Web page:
Proserpine business owner Chris Pilgrim has been forced to shut down truss manufacture after the wet weather.
Proserpine business owner Chris Pilgrim has been forced to shut down truss manufacture after the wet weather. Peter Carruthers

Proserpine sawmill slips through the cracks

THE mill floor is empty and the only sound is of galvanised tin gently banging in the wind at Pacman and Sons timber truss factory in Proserpine.

Twelve months on, to the day, damage caused by the second most expensive cyclone in Australia's history has forced the end to manufacture of timber truss fames at the Mann St site.

Water coming through damaged roofs has made the electric operated saws and other machinery unsafe and owner of the business Chris Pilgrim has been forced to send workers home.

"We have got machinery there and equipment we own getting wet whenever it rains,” he said.

The truss plant has been shut down since November last year when it employed six or seven full time staff.

Now three are left with jobs.

Mr Pilgrim said workers had received "tingles” from failing electrical equipment and had been advised by lawyers to cease operation of the saws.

"With the way the buildings are and no direction in getting them repaired, what else could we do?” he said.

"Am I going to go out an invest in a new saw that was burnt out by the cyclone?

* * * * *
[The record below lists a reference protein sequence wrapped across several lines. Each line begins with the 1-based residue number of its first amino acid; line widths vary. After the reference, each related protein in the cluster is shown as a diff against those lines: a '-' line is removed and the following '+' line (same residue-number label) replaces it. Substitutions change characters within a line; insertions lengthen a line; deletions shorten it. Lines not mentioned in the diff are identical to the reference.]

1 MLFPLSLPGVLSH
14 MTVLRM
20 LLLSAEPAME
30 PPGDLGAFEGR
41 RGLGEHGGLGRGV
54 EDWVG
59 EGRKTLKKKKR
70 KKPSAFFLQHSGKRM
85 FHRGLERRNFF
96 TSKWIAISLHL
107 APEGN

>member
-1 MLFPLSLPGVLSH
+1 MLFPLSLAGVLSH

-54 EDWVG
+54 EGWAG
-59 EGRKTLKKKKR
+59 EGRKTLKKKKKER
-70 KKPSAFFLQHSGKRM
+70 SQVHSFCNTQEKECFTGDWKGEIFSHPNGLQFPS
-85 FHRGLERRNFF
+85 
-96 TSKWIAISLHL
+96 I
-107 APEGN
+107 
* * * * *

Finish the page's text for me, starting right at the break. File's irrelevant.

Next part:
"Am I going to try and get these orders for these builders who when its dry want their things but when its raining we can make them?

"When we have no idea about when the buildings are going to be repaired.”

The business is caught between a rock and a hard place as Mr Pilgrim owns all the equipment and the business but leases the sheds.

The owner of the buildings has not yet been able to finalise the insurance claim.

Mr Pilgrim said he had come to an arrangement with his landlord to pay less rent but he claimed it stated in his lease contract the landlord had a responsibility to maintain and repair the damaged buildings.

The business owner said he felt like he had fallen through the cracks of the system and the viability of the business was now in question.

"I don't know which way to turn,” he said.

"I have tried talking to George Christensen, I have tried talking to Legal Aid. But all these places say 'sorry we can't help you',” he said. "I am the bloke who is trying to run a business and generate jobs for people but no one out there can help us.”

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